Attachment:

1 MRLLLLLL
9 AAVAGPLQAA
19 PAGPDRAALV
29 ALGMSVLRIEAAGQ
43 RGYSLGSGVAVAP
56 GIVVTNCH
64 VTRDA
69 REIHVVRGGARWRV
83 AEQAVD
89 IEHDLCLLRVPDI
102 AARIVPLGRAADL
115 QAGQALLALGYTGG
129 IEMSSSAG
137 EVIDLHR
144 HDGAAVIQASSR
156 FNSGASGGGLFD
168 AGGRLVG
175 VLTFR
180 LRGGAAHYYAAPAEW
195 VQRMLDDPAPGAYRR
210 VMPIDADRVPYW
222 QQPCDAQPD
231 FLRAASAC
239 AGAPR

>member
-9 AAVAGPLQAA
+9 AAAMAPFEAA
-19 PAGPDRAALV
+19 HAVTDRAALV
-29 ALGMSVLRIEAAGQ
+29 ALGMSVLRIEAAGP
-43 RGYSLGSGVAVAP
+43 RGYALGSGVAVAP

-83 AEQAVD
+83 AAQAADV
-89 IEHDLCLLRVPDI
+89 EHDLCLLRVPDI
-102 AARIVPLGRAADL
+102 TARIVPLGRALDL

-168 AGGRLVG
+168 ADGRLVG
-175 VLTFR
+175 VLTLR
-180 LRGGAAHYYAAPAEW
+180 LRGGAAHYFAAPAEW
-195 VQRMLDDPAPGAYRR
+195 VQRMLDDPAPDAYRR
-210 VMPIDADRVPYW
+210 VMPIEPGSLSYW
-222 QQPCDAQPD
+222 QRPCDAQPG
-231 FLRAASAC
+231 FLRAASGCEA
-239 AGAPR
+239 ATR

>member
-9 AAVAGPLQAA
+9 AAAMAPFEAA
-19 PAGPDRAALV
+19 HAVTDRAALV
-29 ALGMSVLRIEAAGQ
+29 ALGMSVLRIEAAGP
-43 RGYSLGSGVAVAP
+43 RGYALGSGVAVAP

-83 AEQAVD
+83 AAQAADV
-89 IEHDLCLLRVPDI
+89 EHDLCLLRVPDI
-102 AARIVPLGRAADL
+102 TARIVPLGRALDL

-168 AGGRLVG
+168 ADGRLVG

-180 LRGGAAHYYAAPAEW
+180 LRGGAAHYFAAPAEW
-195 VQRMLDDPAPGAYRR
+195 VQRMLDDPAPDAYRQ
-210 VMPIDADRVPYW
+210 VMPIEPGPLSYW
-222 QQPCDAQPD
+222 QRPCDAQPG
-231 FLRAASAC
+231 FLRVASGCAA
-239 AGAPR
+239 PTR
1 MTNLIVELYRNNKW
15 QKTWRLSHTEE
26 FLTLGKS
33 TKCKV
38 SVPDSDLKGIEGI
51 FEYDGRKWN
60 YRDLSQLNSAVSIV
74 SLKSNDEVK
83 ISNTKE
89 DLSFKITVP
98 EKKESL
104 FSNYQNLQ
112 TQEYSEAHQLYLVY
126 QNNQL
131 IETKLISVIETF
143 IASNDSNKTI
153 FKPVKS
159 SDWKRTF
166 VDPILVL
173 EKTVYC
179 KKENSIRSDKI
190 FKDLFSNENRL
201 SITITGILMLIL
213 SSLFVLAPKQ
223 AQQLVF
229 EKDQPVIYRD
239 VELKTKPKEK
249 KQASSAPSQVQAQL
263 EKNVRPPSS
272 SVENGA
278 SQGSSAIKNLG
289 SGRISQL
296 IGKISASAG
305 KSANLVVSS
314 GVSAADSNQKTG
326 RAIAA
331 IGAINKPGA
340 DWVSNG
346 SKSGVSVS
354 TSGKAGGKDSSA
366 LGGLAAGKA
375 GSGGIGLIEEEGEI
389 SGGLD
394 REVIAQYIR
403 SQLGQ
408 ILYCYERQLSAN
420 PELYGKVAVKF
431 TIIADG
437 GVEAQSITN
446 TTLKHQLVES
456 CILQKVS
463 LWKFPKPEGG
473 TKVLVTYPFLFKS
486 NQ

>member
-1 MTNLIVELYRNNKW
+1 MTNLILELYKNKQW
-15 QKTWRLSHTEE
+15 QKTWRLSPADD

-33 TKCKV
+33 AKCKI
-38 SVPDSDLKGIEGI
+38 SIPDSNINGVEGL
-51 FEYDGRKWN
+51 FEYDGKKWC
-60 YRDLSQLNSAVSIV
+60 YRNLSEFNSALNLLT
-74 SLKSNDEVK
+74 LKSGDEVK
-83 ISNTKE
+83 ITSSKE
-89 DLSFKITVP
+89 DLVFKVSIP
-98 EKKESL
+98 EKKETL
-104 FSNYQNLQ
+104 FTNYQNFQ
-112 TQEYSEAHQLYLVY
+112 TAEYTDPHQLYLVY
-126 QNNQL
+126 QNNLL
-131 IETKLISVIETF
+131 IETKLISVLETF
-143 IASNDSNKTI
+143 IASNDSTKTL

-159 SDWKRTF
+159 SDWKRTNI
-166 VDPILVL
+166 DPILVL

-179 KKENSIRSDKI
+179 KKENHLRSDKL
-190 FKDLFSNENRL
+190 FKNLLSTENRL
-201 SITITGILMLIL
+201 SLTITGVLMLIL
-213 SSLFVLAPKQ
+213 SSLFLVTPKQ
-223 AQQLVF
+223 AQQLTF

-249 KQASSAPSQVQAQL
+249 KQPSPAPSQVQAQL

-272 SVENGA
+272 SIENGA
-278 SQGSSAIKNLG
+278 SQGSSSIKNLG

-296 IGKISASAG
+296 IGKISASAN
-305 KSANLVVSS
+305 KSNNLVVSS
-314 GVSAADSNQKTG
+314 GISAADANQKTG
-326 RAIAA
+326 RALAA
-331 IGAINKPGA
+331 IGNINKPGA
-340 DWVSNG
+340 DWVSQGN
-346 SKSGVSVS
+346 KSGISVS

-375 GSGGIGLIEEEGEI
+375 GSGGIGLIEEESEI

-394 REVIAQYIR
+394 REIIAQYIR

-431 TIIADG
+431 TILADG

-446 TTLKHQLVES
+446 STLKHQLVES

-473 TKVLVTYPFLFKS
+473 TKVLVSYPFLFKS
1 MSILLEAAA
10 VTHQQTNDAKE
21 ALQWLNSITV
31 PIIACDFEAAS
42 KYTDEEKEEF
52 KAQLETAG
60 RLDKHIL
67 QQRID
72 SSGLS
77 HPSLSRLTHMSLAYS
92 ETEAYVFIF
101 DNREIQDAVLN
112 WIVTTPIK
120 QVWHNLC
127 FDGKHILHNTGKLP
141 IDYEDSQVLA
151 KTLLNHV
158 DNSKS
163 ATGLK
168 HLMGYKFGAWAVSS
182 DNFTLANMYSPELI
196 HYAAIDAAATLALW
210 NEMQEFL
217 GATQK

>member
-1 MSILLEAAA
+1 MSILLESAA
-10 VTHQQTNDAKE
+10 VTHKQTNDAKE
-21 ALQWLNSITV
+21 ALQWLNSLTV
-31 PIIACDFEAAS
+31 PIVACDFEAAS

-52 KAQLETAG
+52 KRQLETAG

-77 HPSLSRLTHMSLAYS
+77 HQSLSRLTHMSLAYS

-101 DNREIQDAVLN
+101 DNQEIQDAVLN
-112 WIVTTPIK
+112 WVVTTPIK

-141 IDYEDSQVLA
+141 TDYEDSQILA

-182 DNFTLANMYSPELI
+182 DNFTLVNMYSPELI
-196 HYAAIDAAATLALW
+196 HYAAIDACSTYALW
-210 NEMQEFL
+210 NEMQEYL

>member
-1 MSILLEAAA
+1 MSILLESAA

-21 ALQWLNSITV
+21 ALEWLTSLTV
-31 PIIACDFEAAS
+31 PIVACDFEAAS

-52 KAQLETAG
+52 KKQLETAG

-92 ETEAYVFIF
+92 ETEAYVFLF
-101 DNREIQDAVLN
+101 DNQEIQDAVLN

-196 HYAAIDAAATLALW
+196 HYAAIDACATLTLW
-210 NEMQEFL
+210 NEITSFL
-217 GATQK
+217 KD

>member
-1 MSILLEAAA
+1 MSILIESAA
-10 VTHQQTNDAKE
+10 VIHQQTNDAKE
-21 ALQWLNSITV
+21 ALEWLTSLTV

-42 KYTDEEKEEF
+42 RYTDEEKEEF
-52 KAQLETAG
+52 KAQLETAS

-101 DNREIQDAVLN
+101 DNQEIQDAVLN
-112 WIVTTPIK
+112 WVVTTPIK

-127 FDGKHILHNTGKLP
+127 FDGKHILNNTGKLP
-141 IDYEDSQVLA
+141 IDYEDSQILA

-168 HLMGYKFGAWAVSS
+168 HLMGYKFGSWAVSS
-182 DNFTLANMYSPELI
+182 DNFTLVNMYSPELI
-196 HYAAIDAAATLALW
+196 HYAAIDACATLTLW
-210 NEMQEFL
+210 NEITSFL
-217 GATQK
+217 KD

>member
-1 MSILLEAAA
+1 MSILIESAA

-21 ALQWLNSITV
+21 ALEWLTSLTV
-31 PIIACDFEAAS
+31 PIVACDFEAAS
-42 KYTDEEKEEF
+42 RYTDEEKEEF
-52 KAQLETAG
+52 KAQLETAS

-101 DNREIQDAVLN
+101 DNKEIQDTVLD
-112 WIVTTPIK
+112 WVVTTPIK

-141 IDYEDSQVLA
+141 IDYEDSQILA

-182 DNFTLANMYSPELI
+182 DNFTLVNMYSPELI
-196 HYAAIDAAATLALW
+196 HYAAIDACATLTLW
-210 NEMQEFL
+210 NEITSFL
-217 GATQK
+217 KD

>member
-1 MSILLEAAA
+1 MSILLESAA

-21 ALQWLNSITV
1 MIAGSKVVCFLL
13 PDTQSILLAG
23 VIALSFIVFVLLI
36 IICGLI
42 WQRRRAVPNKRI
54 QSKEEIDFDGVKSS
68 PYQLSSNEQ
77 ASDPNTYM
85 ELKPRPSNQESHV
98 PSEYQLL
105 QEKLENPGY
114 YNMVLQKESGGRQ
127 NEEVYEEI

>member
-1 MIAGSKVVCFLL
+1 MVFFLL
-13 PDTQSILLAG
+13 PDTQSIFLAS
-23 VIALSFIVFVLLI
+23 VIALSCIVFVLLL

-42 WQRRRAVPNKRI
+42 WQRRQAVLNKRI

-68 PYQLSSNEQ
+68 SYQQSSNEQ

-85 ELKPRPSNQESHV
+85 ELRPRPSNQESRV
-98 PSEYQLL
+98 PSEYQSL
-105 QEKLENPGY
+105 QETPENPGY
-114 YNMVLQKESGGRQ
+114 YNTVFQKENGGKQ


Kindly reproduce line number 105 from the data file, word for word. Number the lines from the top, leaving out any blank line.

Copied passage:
179 KKENSIRSDKI